Perhaps other countries might follow the U.S. non-proliferation model. If the U.S. can use economic exploitation to force a country like North Korea to disarm – some other country could do it to force us. A country like China, which is heavily invested in U.S. trade deficits could pull those investments and cripple the U.S. economy until we submit to disarmament of our nuclear weapons. Of course China will never do this, but, not because they are more benevolent than the U.S. in their foreign policy. They will never enact a policy to hurt trade relations with the U.S. because our love of cheap clothing and nick nacks fuels their own economy.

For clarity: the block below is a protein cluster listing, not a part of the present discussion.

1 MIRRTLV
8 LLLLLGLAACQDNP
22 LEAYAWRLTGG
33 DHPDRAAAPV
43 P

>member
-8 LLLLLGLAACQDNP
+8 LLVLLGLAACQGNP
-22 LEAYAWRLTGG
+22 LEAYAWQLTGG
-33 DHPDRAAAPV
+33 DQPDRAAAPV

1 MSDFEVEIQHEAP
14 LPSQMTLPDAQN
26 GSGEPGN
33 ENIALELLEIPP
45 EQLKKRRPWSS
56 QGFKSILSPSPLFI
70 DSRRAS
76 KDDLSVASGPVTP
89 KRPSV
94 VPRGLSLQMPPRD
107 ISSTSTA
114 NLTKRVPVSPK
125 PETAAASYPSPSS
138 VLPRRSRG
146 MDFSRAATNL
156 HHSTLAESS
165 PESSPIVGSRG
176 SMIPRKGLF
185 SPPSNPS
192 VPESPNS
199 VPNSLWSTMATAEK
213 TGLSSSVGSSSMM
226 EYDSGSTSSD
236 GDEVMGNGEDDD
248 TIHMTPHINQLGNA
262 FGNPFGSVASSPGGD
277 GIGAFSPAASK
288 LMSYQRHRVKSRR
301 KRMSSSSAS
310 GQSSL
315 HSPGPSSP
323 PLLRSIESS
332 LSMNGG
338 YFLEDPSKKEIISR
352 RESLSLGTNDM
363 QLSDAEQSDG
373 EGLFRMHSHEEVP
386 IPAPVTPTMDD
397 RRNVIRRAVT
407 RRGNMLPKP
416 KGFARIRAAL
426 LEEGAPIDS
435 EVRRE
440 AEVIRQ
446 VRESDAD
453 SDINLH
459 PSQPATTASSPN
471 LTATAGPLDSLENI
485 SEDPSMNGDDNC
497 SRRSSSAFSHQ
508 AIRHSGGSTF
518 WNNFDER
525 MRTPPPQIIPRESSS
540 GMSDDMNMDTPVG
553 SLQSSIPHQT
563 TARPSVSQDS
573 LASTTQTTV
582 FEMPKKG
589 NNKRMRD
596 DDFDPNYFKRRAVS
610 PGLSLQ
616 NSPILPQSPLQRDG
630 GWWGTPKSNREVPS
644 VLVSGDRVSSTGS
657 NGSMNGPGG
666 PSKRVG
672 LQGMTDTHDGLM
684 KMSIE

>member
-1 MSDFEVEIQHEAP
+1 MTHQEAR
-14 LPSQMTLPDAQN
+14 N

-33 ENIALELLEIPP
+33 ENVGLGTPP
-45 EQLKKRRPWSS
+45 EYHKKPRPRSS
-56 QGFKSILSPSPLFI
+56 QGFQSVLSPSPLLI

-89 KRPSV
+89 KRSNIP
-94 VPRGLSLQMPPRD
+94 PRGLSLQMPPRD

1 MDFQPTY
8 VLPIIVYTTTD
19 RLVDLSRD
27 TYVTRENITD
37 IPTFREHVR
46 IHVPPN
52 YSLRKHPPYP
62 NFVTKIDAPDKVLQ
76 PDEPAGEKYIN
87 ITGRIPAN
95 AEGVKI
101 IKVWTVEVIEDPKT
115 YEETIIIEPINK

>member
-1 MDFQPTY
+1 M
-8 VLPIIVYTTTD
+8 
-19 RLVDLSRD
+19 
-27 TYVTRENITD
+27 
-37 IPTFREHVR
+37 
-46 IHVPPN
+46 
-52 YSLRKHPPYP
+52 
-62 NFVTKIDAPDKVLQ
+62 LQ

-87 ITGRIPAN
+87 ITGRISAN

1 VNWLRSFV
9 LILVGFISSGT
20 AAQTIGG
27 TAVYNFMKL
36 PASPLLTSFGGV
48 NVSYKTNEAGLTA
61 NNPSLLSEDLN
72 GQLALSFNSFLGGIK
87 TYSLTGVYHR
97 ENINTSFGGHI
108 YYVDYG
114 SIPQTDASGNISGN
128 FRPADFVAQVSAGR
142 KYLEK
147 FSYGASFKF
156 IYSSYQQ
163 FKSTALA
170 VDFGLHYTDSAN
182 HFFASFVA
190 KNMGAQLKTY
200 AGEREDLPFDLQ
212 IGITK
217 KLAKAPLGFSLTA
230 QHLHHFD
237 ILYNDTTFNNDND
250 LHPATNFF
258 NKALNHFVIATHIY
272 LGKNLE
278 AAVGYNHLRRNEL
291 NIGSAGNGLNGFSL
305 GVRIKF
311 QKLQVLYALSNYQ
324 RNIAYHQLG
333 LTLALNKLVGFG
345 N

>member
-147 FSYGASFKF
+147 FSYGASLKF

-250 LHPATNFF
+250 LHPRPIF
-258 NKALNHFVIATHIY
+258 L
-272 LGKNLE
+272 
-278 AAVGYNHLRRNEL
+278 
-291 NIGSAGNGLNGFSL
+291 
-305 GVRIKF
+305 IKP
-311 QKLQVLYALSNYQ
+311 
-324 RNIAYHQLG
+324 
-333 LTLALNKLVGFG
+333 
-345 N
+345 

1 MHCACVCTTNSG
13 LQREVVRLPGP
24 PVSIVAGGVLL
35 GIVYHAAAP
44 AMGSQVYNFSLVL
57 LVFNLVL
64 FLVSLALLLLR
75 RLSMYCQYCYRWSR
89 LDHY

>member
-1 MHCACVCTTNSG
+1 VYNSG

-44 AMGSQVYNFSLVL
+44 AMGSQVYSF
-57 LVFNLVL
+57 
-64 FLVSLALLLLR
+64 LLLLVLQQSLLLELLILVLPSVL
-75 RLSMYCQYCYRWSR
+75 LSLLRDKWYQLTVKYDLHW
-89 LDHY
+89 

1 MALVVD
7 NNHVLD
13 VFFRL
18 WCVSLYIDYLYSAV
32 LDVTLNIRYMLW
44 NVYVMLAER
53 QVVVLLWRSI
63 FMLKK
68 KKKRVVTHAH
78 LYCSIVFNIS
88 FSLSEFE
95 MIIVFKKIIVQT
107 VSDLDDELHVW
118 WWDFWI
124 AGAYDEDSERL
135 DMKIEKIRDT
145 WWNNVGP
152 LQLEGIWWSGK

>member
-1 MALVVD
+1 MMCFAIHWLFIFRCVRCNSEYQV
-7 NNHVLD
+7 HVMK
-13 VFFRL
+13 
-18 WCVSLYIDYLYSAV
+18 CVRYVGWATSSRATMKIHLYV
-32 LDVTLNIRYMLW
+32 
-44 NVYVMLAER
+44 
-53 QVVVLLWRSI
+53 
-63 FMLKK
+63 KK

But it is an interesting thought. If the U.S. was not the global powerhouse it became after WWII what would our foreign policy look like? Would we still insist that some countries can and should have nuclear weaponry while others are terrorist states because they seek out a nuclear policy? Would we send our military all over the globe to unseat internationally recognized governments in the pursuit of resources or ideological interests? Or, would we fear invasion by a foreign army unhappy with our current regime? It’s just something to think about.

Oil Will Keep the U.S. in Iraq

June 18, 2007

This is a re-publication of a published letter to the editor from the Washington Post
Sunday, June 17, 2007; Page B06

The June 10 front-page article “Military Envisions Longer Stay in Iraq” provided much useful information regarding a planned long-term U.S. military occupation in Iraq, but it failed to give a reason why 40,000 or more U.S. troops might be there for decades.